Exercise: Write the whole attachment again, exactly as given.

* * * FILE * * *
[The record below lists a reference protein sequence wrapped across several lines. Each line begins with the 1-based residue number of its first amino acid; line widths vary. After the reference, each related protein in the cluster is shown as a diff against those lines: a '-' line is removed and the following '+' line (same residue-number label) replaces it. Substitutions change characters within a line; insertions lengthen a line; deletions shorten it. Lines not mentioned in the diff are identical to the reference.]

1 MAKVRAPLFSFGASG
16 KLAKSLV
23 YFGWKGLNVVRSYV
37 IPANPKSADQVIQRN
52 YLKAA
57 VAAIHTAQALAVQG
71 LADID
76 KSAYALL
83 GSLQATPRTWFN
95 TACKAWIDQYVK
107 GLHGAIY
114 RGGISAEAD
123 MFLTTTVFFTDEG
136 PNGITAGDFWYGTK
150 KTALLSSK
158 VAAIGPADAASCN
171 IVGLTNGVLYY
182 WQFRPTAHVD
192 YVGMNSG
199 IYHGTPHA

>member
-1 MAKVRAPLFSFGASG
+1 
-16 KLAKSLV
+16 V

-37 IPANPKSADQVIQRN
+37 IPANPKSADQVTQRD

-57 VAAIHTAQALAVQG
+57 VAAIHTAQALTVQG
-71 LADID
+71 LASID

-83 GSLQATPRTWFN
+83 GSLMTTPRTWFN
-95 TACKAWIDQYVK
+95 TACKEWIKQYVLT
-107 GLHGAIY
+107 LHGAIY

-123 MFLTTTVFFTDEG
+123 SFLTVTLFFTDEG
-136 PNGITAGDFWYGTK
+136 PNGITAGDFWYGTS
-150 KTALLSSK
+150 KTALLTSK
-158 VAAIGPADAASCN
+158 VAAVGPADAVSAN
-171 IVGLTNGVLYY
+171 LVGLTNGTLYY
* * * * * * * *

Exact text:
[The record below lists a reference protein sequence wrapped across several lines. Each line begins with the 1-based residue number of its first amino acid; line widths vary. After the reference, each related protein in the cluster is shown as a diff against those lines: a '-' line is removed and the following '+' line (same residue-number label) replaces it. Substitutions change characters within a line; insertions lengthen a line; deletions shorten it. Lines not mentioned in the diff are identical to the reference.]

1 MAKVRAPLFSFGASG
16 KLAKSLV
23 YFGWKGLNVVRSYV
37 IPANPKSADQVIQRN
52 YLKAA
57 VAAIHTAQALAVQG
71 LADID
76 KSAYALL
83 GSLQATPRTWFN
95 TACKAWIDQYVK
107 GLHGAIY
114 RGGISAEAD
123 MFLTTTVFFTDEG
136 PNGITAGDFWYGTK
150 KTALLSSK
158 VAAIGPADAASCN
171 IVGLTNGVLYY
182 WQFRPTAHVD
192 YVGMNSG
199 IYHGTPHA

>member
-1 MAKVRAPLFSFGASG
+1 
-16 KLAKSLV
+16 V

-37 IPANPKSADQVIQRN
+37 IPANPKSADQVTQRD

-57 VAAIHTAQALAVQG
+57 VAAIHTAQALTVQG
-71 LADID
+71 LASID

-83 GSLQATPRTWFN
+83 GSLMTTPRTWFN
-95 TACKAWIDQYVK
+95 TACKEWIKQYVLT
-107 GLHGAIY
+107 LHGAIY

-123 MFLTTTVFFTDEG
+123 SFLTVTLFFTDEG
-136 PNGITAGDFWYGTK
+136 PNGITAGDFWYGTS
-150 KTALLSSK
+150 KTALLTSK
-158 VAAIGPADAASCN
+158 VAAVGPADAVSAN
-171 IVGLTNGVLYY
+171 LVGLTNGTLYY